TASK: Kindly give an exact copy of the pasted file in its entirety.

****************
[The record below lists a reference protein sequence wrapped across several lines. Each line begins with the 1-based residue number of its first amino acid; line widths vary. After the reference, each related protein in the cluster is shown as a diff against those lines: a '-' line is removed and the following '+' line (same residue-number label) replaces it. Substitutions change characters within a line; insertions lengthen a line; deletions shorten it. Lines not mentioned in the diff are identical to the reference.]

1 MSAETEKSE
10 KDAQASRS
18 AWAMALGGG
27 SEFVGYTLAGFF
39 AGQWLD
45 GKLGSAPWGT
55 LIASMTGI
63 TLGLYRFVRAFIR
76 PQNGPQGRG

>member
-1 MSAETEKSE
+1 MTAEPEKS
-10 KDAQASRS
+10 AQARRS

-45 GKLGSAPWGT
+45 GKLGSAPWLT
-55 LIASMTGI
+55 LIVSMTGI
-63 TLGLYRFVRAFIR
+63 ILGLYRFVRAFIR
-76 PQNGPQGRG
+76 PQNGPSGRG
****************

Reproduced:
[The record below lists a reference protein sequence wrapped across several lines. Each line begins with the 1-based residue number of its first amino acid; line widths vary. After the reference, each related protein in the cluster is shown as a diff against those lines: a '-' line is removed and the following '+' line (same residue-number label) replaces it. Substitutions change characters within a line; insertions lengthen a line; deletions shorten it. Lines not mentioned in the diff are identical to the reference.]

1 MSAETEKSE
10 KDAQASRS
18 AWAMALGGG
27 SEFVGYTLAGFF
39 AGQWLD
45 GKLGSAPWGT
55 LIASMTGI
63 TLGLYRFVRAFIR
76 PQNGPQGRG

>member
-1 MSAETEKSE
+1 MTAEPEKS
-10 KDAQASRS
+10 AQARRS

-45 GKLGSAPWGT
+45 GKLGSAPWLT
-55 LIASMTGI
+55 LIVSMTGI
-63 TLGLYRFVRAFIR
+63 ILGLYRFVRAFIR
-76 PQNGPQGRG
+76 PQNGPSGRG